Few us enjoy paying taxes, but it’s one of those things we’re required to do by law. And, since paying taxes is a matter of the law, there is the possibility of going to jail if you don’t pay your taxes.
Civil vs. Criminal Tax Proceedings
Few “regular” folks actually end up going to jail, though. Most ordinary taxpayers underpay due to a mistake or ignorance. Others have a hard time paying what they owe due to financial hardship (in such cases, it’s usually possible to work out a payment plan with the IRS). In many cases, the IRS simply initiates civil proceedings. An audit is performed to determine how much someone owes in back taxes, and then that amount is asked for. If you don’t pay or set up a payment plan, you might be subject to a lien or a levy.
However, you won’t end up in jail if you don’t pay your taxes as assessed during a civil attempt to collect.
You only end up going to jail if you are prosecuted and sentenced in a criminal proceeding. With a criminal proceeding, the IRS has to prove that you planned to evade your tax responsibility. Very few people are prosecuted for tax evasion. The IRS reports that in Fiscal Year 2020, only 2,596 criminal investigations were launched — that’s out of the millions of taxpayers. Only 1,226 people were sentenced as a result of those investigations, and 978 were incarcerated.
2020 Data on IRS Criminal Investigations
Celebrities and Tax Evasion
While most taxpayers aren’t singled out for criminal prosecution, the IRS doesn’t mind making examples of celebrities that refuse to pay their taxes. In fact, the latest high-profile tax evasion case is that of rapper Fat Joe, who was recently sentenced to four months in prison and a fine of $15,000. He’s expected to start serving his time in August. Lauryn Hill was also recently convicted of tax evasion and was sentenced to three months in prison as well.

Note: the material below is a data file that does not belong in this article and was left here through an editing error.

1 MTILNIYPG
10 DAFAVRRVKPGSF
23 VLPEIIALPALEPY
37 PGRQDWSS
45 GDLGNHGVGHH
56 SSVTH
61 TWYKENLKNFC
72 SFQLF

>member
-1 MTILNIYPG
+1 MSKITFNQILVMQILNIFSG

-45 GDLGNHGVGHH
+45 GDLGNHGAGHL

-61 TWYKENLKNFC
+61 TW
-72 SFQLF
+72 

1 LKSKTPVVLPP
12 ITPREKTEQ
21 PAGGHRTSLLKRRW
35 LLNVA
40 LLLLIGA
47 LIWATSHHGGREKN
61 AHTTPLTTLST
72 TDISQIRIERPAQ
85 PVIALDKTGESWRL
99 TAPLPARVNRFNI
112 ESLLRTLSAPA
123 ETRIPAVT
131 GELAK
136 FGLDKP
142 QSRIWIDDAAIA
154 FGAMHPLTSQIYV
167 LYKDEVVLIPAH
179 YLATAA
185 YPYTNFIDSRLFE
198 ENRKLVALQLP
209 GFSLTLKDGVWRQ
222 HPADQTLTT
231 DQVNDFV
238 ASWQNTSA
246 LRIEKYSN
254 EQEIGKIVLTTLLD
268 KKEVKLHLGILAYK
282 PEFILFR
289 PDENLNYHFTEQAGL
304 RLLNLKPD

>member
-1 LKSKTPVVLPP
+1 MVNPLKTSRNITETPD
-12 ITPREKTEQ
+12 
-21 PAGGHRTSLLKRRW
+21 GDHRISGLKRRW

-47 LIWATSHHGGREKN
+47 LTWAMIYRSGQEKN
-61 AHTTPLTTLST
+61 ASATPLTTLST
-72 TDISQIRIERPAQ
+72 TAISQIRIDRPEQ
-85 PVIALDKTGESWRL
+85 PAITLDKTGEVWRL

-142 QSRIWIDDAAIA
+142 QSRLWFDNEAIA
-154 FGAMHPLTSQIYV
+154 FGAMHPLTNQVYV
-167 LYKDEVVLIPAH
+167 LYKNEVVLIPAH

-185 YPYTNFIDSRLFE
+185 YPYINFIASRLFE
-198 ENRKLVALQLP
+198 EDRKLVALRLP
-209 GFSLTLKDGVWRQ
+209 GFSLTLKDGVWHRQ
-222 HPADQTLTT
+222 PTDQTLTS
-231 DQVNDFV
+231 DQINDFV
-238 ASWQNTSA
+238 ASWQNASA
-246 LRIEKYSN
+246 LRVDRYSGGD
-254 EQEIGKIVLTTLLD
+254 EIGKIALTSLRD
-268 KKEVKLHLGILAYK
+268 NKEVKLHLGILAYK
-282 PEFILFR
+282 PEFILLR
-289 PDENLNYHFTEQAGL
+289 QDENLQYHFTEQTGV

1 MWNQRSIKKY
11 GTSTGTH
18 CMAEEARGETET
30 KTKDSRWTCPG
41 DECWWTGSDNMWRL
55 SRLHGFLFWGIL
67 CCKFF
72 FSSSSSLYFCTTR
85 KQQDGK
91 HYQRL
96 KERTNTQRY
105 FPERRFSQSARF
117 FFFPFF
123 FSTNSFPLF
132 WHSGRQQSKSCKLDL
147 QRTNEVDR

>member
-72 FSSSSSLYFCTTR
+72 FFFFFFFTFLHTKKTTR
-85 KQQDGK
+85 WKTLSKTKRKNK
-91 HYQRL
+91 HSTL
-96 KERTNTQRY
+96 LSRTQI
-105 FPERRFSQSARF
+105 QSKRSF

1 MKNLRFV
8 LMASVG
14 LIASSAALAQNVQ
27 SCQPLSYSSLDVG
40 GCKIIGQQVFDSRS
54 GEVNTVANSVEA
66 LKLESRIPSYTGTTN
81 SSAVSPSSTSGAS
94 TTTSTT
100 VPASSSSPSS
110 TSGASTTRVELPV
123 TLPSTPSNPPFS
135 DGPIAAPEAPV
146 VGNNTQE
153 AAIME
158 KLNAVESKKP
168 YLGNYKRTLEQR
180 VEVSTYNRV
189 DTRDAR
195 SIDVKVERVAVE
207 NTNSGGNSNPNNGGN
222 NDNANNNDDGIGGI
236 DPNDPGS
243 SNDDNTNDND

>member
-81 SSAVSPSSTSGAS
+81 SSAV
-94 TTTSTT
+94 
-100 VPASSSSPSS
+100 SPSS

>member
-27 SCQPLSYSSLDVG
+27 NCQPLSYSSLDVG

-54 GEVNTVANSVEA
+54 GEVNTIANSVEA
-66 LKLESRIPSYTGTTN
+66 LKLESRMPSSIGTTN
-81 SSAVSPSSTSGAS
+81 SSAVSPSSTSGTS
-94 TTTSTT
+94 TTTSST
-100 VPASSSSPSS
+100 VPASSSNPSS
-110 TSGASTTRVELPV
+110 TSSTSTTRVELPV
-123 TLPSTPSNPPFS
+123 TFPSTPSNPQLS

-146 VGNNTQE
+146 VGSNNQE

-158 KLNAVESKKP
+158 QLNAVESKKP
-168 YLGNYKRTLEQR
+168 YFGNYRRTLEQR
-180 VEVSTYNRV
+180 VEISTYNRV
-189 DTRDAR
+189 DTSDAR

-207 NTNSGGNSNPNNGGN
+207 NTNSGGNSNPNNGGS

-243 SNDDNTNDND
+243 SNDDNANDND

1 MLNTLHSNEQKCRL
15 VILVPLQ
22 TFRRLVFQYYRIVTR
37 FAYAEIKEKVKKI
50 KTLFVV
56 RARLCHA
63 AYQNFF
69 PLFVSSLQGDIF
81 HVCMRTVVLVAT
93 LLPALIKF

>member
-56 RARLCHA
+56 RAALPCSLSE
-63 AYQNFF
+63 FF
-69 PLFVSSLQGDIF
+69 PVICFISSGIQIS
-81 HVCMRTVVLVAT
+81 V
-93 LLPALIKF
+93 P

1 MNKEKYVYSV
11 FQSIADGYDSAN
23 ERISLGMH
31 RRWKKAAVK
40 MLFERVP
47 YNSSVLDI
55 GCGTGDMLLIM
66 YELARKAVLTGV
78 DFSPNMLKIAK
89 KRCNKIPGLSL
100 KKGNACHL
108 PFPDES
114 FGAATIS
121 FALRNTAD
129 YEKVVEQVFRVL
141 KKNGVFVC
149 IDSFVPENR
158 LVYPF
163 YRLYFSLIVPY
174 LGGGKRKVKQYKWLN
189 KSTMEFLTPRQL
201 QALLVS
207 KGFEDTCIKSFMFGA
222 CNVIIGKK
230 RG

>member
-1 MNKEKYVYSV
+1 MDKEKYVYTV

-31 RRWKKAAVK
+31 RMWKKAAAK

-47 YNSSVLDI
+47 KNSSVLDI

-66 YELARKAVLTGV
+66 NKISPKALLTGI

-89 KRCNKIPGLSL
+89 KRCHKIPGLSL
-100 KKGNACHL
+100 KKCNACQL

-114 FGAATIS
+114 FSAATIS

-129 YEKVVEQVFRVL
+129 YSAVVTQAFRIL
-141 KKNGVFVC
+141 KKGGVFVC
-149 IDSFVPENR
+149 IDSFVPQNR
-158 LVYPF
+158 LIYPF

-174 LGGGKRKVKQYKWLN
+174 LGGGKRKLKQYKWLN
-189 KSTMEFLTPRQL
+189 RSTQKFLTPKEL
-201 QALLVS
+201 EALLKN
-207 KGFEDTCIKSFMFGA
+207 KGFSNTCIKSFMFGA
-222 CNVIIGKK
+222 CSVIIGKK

But Fat Joe and Lauryn Hill are only the latest in a list of celebrities accused (and convicted) of tax evasion. Some of the other celebrities who have gone to jail for tax evasion include :
- Sophia Loren, who was sentenced to 30 days in jail outside of Naples, Italy, for tax evasion (so it wasn’t for avoiding U.S. taxes).
- Wesley Snipes, who spent nearly three years in jail and finished his sentence on house arrest, owed about $7 million in taxes. He claimed he didn’t have to pay taxes.
- Rapper Ja Rule also got to finish his sentence on house arrest. His tax evasion conviction was paired with an illegal gun possession charge.
- Famous comedian Richard Pryor spent 10 days in jail for tax evasion in 1974.
- Musician Chuck Berry spent three months in jail for tax evasion.
- “Survivor” star Richard Hatch served a portion of his six-year prison sentence before being released.
- “Hollywood Madam” Heidi Fleiss was sentenced to seven years in prison, but only served a portion of it in jail.
Chances are that you won’t face criminal charges — especially if you made an honest mistake. But if you ever become famous, watch out.